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if your content was only in English, what would your character set be
Latin-1, which should be defined like this
<meta http-equiv="content-type" content="text/html;charset=ISO-8859-1">
<meta http-equiv="content-language" content="en">
The content language should be changed to reflect which type of English you're talking about. Is it British English, American English, or something else?
"en" means English in general, without specifying it further.
"en-GB" means British English
"en-US" means American English
But definately advisable as :
1) This is not always the default charachter set in a browser and if none is specified then it will try and use the default.
2) It helps search engines to more easily decided what language your page is in, if you don't have these tags then they have to approximate it through you're text, which is something the get wrong more times than you would imagine. Just try doing a google search of only english language sites and you'll see what i mean here.
<!DOCTYPE HTML PUBLIC "-//W3C//DTD HTML 4.01 Transitional//EN">
<meta http-equiv="Content-Type" content="text/html; charset=ISO-8859-1">
<meta http-equiv="Content-Language" content="en-gb">
<meta http-equiv="imagetoolbar" content="no">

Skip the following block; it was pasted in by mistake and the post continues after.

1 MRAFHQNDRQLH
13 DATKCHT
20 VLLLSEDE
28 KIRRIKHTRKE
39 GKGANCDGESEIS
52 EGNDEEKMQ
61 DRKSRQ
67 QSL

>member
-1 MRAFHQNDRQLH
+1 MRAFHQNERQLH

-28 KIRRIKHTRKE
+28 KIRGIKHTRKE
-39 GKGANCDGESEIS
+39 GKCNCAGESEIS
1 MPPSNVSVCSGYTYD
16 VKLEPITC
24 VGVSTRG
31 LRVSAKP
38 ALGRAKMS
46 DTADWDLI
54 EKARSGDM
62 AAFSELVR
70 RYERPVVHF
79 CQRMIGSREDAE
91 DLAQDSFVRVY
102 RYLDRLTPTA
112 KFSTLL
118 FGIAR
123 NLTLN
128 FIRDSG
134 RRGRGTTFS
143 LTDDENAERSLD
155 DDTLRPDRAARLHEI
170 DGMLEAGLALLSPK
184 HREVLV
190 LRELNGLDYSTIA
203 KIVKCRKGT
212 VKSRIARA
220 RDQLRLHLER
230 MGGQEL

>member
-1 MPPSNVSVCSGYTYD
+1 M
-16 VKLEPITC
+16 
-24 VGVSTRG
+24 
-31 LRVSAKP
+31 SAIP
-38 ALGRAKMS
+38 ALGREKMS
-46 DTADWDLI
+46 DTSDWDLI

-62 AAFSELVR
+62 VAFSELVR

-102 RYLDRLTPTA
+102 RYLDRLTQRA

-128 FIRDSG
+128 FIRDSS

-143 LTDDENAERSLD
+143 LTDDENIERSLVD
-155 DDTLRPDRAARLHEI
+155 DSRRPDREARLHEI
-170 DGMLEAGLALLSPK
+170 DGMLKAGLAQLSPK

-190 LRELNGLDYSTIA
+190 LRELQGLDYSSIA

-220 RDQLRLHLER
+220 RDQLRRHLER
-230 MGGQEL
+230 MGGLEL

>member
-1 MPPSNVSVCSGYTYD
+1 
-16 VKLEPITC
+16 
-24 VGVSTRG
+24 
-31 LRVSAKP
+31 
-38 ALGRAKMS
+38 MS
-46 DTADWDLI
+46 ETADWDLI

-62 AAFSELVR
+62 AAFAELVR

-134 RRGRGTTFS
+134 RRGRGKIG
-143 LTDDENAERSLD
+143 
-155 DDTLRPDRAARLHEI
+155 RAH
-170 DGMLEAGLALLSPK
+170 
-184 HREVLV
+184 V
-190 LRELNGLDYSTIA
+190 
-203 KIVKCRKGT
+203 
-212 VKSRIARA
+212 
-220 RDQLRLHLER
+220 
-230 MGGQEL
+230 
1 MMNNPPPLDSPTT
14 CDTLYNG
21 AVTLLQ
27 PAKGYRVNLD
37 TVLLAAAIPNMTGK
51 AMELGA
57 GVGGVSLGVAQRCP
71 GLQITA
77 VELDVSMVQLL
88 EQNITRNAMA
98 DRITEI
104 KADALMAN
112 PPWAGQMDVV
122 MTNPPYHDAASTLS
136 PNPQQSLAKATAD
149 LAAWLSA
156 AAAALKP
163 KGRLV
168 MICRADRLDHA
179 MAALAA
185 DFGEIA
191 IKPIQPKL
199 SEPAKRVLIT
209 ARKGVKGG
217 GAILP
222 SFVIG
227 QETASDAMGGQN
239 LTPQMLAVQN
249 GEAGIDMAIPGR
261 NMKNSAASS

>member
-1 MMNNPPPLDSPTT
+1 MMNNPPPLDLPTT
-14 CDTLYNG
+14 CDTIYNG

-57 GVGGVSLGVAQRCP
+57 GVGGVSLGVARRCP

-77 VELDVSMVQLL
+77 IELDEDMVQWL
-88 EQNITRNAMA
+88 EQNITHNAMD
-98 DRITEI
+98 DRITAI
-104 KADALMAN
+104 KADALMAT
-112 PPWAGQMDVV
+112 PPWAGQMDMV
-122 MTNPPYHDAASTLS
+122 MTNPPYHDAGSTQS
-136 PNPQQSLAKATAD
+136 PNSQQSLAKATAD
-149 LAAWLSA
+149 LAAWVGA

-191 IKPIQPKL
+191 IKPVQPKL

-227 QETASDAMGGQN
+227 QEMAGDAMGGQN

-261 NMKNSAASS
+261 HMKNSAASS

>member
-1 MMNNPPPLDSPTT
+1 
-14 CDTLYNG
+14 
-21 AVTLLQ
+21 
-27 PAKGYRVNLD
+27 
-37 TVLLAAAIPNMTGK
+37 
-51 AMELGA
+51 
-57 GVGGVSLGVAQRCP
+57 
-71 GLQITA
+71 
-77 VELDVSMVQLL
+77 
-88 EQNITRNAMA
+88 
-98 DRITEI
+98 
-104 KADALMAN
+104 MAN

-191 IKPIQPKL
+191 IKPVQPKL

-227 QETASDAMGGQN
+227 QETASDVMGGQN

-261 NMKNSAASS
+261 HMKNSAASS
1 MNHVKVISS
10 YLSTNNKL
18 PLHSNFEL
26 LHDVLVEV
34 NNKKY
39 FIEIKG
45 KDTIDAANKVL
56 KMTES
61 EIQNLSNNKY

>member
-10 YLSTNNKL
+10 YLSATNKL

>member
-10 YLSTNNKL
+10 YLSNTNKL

<title> The Title of the Page </title>
<meta name="Description" content=" Description Goes Here ">
<meta name="Keywords" content=" Keyword List Goes Here ">
<meta name="Generator" content="WordPad">
<meta name="Date" content="2003-07-30">
<meta name="Author" content=" Author Details .">
<meta name="MSSmartTagsPreventParsing" content="TRUE">
<meta name="robots" content="index,follow">
<meta http-equiv="Content-Style-Type" content="text/css">
<style type="text/css"> @import url(stylemain.css); </style>
The Generator, Date, and Author information isn't important for search engines, but can be useful for document version control when multiple people edit the pages, especially for companies.
The encoding information ought to go first, I guess, as I have heard that there are some issues with browsers designed for the far-East in that the page <title> at the top of the browser window may not display correctly if it is located before the encoding information for the page in the coding.